Spoken language translation (SLT) systems typically follow a pipeline architecture, in which the best automatic speech recognition (ASR) hypothesis of an input utterance is fed into a statistical machine translation (SMT) system. Conversational speech often generates unrecoverable ASR errors owing to its rich vocabulary (e.g. out-of-vocabulary (OOV) named entities). In this paper, we study the possibility of alleviating the impact of unrecoverable ASR errors on translation performance by minimizing the contextual effects of incorrect source words in target hypotheses. Our approach is driven by locally-derived penalties applied to bilingual phrase pairs as well as target language model (LM) likelihoods in the vicinity of source errors. With oracle word error labels on an OOV word-rich English-to-Iraqi Arabic translation task, we show statistically significant relative improvements of 3.2% BLEU and 2.0% METEOR over an error-agnostic baseline SMT system. We then investigate the impact of imperfect source error labels on error-aware translation performance. Simulation experiments reveal that modest translation improvements are to be gained with this approach even when the source error labels are noisy.

Incremental Topic-Based Translation Model Adaptation for Conversational Spoken Language Translation
Sanjika Hewavitharana | Dennis Mehay | Sankaranarayanan Ananthakrishnan | Prem Natarajan
Proceedings of the 51st Annual Meeting of the Association for Computational Linguistics (Volume 2: Short Papers)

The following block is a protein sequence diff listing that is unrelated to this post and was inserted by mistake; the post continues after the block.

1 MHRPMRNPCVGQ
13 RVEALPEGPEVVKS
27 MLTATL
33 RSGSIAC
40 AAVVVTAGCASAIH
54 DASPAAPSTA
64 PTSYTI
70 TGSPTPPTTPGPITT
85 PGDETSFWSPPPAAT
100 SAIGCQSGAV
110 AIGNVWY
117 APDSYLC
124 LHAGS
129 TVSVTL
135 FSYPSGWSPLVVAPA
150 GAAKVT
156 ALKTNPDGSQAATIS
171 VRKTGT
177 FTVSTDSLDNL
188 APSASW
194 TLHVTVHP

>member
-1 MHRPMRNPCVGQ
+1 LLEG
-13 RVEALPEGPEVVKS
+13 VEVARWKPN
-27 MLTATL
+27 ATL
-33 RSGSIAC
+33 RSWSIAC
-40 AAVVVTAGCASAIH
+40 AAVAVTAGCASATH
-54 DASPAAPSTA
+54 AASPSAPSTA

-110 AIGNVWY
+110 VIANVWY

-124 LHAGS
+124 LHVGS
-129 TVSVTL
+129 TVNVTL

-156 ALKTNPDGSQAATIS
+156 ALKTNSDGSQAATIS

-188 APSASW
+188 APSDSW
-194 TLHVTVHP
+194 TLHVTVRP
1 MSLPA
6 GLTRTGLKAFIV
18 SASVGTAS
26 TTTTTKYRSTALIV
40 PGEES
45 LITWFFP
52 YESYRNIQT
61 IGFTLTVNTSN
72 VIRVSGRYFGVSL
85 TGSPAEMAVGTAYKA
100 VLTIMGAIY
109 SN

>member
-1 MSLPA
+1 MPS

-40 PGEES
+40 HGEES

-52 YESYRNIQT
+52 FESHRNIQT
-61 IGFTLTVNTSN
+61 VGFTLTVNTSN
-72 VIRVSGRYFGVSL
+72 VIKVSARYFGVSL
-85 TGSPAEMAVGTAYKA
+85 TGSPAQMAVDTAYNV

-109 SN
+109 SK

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Active error detection and resolution for speech-to-speech translation
Rohit Prasad | Rohit Kumar | Sankaranarayanan Ananthakrishnan | Wei Chen | Sanjika Hewavitharana | Matthew Roy | Frederick Choi | Aaron Challenner | Enoch Kan | Arvid Neelakantan | Prem Natarajan
Proceedings of the 9th International Workshop on Spoken Language Translation: Papers

We describe a novel two-way speech-to-speech (S2S) translation system that actively detects a wide variety of common error types and resolves them through user-friendly dialog with the user(s). We present algorithms for detecting out-of-vocabulary (OOV) named entities and terms, sense ambiguities, homophones, idioms, ill-formed input, etc. and discuss novel, interactive strategies for recovering from such errors. We also describe our approach for prioritizing different error types and an extensible architecture for implementing these decisions. We demonstrate the efficacy of our system by presenting analysis on live interactions in the English-to-Iraqi Arabic direction that are designed to invoke different error types for spoken language translation. Our analysis shows that the system can successfully resolve 47% of the errors, resulting in a dramatic improvement in the transfer of problematic concepts.


System Combination Using Discriminative Cross-Adaptation
Jacob Devlin | Antti-Veikko Rosti | Sankaranarayanan Ananthakrishnan | Spyros Matsoukas
Proceedings of 5th International Joint Conference on Natural Language Processing

Source Error-Projection for Sample Selection in Phrase-Based SMT for Resource-Poor Languages
Sankaranarayanan Ananthakrishnan | Shiv Vitaladevuni | Rohit Prasad | Prem Natarajan
Proceedings of 5th International Joint Conference on Natural Language Processing

On-line Language Model Biasing for Statistical Machine Translation
Sankaranarayanan Ananthakrishnan | Rohit Prasad | Prem Natarajan
Proceedings of the 49th Annual Meeting of the Association for Computational Linguistics: Human Language Technologies


A Semi-Supervised Batch-Mode Active Learning Strategy for Improved Statistical Machine Translation
Sankaranarayanan Ananthakrishnan | Rohit Prasad | David Stallard | Prem Natarajan
Proceedings of the Fourteenth Conference on Computational Natural Language Learning

Discriminative Sample Selection for Statistical Machine Translation
Sankaranarayanan Ananthakrishnan | Rohit Prasad | David Stallard | Prem Natarajan
Proceedings of the 2010 Conference on Empirical Methods in Natural Language Processing